foxThe Beginning of a Movement

It’s been said that anyone can start a movement – beginning with themselves. George Fox, a man barely in his twenties, did that in England in the 1650s. He grew up surrounded by social and political disturbances, and troubled by religious doubt. He was a Christian looking for something beyond the formal church teachings of his time, and his ideas attracted followers when people seeking something different heard of him.

What were those ideas? Simple but radical. A human being can have direct communion with God, without going through another human (a minister), an institution (the church), or a book (the Bible). Ordinary people can sit together anywhere in silent worship, seeking a Presence and listening for the voice of God, seeking Truth based on direct experience. Because each person has ‘that of God’ inside – a spirit of Christ, a Light – each is linked to God and each other. Outward differences in life become unimportant. All are equal, and can speak to ‘that of God’ in others. All life – all days, all places – is sacred.

The implications of these ideas were and still are far-reaching. Quakers would not carry weapons against another person, or pay taxes to support armies. Fox once wrote that he “lived in the virtue of that life and power that took away the occasion of all wars.” The early Quakers acted on the premise that love will work as a way of life, and championed the cause of the less fortunate the poor, dispossessed ,or jailed in those hard times.

A Quaker Meeting in the 17th Century.
(from A Short History of the English People by J.R. Green, 1893)

Early Disruptors

Believing all equal, Quakers refused to honour the custom of taking off their hats, bowing, or using the respectful ‘you’ (instead of the informal ‘thee or thou’) with folks of higher social rank. They wouldn’t use titles. All were called by their full or first names. They rejected the established church, actively stirred people against it, interrupted sermons, caused disturbances and were arrested. When brought to court, they refused to swear oaths on the Bible, stating that there was only one standard of truth, which was what they used daily anyhow.

Authorities considered Quakers dangerous heretics, imprisoned many, and took their property. Fox himself, Margaret Fell (often called the Mother of Quakerism), and many other early preachers, young and old, were all in the terrible prisons of the time. Late in life, George visited friends in Barbados, Jamaica, and the American colonies, while other Quakers went to Europe and the Middle East. Persecution only really abated in the 1700s.

As time passed, Quakers like John Woolman and Benjamin Lay became deeply concerned by the institution of slavery – believing it to be inconsistent with their testimony to equality – and worked for the cause of abolition. Many early suffragettes were Quakers, such as Lucrecia Mott and Elizabeth Fry, who also worked for prison reform. In the 1950s, Bayard Rustin, a Black and queer Quaker, introduced Martin Luther King to the Gandhian principle of nonviolence. Closer to the present, Canadian Quakers were the first Canadian Christian group to endorse gay marriage. A Quaker concern for peace and justice endures to the present, motivated by the conviction that there is that of God in equally.

Quakerism is now strong in many African and Central American countries. Its extent can be explored through Friends World Committee for Consultation.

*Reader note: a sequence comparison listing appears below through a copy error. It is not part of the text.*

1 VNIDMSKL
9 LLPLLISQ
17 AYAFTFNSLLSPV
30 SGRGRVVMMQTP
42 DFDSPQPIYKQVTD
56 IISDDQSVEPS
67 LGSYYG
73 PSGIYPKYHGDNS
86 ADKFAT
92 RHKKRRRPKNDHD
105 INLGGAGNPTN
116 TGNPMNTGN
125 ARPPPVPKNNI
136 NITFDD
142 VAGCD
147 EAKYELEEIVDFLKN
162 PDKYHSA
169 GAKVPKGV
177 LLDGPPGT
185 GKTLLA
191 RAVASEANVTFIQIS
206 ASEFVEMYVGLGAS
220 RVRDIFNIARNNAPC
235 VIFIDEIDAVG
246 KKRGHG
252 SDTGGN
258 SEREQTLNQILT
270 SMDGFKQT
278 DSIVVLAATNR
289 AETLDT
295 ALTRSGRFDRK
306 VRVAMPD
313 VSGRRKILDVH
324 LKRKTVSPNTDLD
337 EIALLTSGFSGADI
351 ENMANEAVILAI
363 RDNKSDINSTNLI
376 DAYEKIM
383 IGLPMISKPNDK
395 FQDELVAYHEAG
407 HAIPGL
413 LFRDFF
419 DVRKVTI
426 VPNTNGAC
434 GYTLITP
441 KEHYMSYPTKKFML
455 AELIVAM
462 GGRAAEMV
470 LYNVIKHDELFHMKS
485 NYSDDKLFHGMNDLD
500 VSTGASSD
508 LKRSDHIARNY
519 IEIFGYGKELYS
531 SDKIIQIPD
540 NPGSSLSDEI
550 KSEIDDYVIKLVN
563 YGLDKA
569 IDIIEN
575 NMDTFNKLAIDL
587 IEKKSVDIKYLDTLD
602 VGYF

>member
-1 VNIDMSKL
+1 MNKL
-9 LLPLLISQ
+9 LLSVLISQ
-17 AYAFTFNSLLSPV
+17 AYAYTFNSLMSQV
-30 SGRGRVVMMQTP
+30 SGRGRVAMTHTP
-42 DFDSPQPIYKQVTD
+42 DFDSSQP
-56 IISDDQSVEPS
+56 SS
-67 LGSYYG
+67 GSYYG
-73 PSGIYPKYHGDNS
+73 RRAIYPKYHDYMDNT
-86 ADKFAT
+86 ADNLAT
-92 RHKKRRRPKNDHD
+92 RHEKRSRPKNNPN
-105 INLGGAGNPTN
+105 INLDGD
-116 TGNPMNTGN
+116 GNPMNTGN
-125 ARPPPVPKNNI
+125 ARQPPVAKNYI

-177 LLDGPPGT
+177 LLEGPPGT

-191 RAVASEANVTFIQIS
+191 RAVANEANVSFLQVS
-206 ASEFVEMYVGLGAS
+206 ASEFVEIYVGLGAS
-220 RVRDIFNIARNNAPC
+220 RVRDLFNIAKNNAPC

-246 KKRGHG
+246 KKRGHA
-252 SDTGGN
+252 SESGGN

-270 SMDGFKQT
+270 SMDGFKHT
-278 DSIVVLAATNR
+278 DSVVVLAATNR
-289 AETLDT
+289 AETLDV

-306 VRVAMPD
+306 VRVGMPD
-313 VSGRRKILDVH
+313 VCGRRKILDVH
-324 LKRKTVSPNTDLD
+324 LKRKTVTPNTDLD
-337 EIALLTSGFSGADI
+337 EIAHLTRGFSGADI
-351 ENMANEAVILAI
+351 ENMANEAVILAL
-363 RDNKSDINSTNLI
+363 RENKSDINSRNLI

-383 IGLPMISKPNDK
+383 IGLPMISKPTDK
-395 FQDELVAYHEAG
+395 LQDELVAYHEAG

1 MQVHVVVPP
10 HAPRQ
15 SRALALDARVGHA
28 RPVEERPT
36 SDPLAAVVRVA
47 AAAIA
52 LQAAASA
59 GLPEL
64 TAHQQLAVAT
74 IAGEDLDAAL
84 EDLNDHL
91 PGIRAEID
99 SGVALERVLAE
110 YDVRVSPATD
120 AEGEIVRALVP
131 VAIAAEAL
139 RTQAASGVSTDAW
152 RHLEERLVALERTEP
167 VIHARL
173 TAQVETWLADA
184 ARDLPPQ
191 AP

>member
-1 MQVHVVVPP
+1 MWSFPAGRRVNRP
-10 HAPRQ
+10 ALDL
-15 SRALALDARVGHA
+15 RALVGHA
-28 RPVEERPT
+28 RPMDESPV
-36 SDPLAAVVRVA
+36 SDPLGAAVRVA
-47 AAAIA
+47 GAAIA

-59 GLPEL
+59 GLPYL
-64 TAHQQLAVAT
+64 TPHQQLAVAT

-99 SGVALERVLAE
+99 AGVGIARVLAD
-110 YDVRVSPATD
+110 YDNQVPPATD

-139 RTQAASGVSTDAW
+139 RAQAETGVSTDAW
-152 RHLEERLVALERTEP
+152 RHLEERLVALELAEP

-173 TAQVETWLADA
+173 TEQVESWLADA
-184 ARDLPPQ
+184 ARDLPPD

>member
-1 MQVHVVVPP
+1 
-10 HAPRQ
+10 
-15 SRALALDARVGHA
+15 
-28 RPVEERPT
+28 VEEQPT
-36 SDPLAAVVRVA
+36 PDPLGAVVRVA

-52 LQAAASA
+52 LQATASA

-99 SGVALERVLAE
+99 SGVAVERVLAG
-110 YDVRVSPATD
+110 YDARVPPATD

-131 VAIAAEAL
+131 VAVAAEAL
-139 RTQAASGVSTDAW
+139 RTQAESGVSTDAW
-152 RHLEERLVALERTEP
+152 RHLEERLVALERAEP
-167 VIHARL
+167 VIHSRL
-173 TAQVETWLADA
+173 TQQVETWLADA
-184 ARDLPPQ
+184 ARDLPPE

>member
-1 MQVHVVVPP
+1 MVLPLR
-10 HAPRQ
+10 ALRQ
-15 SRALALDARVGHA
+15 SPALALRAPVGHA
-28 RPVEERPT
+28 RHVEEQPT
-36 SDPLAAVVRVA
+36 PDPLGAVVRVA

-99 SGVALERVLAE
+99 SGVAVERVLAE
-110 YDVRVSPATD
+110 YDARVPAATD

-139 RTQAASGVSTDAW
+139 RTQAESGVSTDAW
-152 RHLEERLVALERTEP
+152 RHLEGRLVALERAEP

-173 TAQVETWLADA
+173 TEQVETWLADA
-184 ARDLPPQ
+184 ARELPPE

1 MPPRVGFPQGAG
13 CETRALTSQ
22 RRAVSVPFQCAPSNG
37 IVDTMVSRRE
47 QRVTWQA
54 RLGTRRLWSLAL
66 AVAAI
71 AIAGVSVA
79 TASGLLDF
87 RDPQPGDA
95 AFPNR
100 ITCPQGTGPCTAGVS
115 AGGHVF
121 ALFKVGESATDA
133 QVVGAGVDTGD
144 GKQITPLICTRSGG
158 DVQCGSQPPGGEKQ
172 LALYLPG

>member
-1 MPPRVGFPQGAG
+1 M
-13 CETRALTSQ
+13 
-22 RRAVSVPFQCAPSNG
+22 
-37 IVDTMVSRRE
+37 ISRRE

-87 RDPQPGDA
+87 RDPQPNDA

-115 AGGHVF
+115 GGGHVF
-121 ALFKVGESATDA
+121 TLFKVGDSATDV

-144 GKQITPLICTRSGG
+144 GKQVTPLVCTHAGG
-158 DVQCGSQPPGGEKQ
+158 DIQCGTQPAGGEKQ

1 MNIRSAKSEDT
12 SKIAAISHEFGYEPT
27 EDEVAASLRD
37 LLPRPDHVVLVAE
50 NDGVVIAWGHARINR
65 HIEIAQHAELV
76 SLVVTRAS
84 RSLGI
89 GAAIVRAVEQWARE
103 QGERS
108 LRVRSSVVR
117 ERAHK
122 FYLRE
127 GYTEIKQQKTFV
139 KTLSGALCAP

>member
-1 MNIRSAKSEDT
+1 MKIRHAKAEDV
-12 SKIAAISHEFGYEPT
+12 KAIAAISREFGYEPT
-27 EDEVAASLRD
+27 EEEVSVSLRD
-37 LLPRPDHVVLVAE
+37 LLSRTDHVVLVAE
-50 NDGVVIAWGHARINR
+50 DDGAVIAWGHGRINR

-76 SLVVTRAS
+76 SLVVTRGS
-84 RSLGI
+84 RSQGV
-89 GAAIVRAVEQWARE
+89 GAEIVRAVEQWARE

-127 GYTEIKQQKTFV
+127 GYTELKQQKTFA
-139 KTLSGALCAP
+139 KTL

The Old Barrington House in Nova Scotia is the oldest still-standing Quaker Meeting House in Canada

Quakers in Canada

The first Quakers came to what is now Canada very early. Friends Mary Fisher and Hester Biddle travelled to St. John’s, Newfoundland twice, in 1656 and 1659.  In the 18th century, Quakers from the American colonies settled in the Atlantic Provinces, as well as southern and south-eastern Ontario.  More Friends came from Britain in the 19th century, and by the 1870s there were 7,000 Quakers in Canada, mostly in rural areas. Ontario remains our centre though there are now Meetings and Worship Groups from Victoria to St John’s to Whitehorse.

Now most members are ‘convinced’ Friends (added by their own request), rather than ‘birthright’ Friends (born into Quaker families). Since 1945, Quakers have continued to come to Canada: we welcomed some Friends who left the United States over its involvement in Vietnam.

In December 2014 the twenty-six different Monthly Meetings which make up Canadian Yearly Meeting had a total of 1085 members. Approximately 30% live in British Columbia and Alberta, 55% in Ontario and 10% in the Atlantic area. The rest are spread through the Prairie Provinces and Quebec. The largest Monthly Meeting has 139 members, but 14 meetings have fewer than 30 members. Regular “attenders” – who aren’t actually members of the meeting they go to but often take an active part-are important to us, and we count nearly 500 such Friends. Larger Meetings have a Meeting House; others meet in rented premises or homes. Our small administrative centre is in Ottawa.

We are a Religious Society of Friends. That has a comforting ring to it, and we do try to be both Friends of the Truth and friends to others. At larger gatherings, at family programs of Camp NeeKauNis (on Georgian Bay, Ontario); in Young Friends activities, at Yearly Meeting and in our individual Meetings, we cherish a sense of being part of a loving and supportive spiritual community. This we depend on for the strength to reach out and witness, regardless of our small numbers.

For more detail on the history of Quakers in Canada, see “A History of Canadian Yearly Meeting.”